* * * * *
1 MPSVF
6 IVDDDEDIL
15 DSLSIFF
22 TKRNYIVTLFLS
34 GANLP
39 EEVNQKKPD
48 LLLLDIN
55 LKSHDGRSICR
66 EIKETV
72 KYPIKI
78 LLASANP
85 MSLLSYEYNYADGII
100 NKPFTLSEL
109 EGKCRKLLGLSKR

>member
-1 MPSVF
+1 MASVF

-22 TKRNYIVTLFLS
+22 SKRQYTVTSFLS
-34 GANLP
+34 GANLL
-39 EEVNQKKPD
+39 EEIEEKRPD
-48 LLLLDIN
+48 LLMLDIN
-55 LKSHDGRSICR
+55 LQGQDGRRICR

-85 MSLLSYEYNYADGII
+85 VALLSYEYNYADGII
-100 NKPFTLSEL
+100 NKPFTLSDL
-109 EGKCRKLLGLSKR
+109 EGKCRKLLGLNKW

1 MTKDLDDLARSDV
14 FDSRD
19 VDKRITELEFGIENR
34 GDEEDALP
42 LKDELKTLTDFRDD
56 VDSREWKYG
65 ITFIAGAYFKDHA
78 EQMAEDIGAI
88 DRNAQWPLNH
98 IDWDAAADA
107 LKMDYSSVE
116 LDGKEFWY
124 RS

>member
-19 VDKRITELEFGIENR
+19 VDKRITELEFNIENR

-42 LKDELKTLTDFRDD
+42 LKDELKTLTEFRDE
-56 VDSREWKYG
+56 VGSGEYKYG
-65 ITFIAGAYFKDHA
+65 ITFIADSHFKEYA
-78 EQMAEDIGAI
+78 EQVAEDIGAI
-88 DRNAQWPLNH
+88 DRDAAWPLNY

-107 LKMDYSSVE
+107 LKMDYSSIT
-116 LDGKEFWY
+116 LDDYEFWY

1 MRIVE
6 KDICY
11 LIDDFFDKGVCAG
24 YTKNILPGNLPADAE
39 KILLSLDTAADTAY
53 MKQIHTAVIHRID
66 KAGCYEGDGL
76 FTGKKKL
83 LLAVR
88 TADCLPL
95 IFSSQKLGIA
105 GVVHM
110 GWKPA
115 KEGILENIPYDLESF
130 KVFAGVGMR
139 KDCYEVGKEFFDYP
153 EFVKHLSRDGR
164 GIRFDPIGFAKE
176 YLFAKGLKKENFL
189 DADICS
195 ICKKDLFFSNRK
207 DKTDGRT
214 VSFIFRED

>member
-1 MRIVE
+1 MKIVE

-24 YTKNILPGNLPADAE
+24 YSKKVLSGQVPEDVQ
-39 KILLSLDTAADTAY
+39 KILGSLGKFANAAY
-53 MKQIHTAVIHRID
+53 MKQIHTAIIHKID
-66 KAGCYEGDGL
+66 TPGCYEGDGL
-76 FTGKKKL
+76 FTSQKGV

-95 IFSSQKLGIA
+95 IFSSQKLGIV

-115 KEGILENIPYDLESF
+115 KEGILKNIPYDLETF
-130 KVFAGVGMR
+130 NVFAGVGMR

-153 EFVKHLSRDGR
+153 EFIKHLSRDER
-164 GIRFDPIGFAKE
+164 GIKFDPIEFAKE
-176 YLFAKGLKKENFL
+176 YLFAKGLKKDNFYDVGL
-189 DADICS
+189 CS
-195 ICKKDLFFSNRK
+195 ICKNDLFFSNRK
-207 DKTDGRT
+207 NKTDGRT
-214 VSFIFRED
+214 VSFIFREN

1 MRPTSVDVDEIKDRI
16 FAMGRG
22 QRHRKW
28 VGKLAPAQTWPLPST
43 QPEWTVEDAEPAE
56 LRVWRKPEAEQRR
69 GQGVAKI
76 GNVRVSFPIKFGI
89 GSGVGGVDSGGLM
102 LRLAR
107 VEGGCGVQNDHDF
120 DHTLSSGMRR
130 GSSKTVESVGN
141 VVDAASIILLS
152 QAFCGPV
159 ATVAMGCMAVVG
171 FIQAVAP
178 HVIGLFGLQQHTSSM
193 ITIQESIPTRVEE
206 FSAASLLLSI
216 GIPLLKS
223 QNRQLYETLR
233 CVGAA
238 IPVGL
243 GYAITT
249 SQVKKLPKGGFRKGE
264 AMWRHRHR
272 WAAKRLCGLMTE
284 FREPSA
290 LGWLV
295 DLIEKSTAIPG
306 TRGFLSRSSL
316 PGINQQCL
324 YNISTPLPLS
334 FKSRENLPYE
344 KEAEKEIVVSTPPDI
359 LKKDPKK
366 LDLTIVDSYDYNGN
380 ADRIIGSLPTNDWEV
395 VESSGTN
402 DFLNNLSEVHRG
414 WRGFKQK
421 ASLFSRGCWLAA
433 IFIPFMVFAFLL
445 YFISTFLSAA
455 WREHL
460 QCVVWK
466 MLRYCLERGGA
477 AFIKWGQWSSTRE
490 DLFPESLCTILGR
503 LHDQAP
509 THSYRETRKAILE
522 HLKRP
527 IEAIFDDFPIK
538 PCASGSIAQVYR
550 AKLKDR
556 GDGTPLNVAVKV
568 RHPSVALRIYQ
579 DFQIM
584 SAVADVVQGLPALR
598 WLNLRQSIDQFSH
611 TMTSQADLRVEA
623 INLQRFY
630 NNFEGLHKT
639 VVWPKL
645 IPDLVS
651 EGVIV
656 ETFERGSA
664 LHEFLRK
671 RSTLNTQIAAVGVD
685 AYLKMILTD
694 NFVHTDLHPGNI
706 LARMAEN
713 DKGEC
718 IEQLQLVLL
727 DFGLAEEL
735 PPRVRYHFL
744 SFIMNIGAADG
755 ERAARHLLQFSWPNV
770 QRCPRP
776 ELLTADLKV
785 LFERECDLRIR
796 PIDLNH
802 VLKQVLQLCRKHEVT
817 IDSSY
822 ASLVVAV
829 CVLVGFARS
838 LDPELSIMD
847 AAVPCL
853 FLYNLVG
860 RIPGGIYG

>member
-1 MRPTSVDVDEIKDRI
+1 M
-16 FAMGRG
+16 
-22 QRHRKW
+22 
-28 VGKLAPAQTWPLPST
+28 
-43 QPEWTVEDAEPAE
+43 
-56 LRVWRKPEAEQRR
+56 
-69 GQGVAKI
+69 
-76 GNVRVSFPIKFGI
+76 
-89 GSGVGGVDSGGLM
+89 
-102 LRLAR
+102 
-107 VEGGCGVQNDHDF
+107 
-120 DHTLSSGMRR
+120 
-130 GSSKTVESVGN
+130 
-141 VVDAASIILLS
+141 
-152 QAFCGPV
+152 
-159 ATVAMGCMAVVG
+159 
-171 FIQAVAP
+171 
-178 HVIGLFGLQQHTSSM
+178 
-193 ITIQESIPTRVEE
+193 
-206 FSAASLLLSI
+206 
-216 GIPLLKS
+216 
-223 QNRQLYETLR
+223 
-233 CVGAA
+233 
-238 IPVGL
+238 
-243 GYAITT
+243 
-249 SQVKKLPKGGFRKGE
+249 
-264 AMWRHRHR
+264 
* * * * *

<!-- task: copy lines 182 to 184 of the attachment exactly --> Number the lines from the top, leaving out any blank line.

623 INLQRFY
630 NNFEGLHKT
639 VVWPKL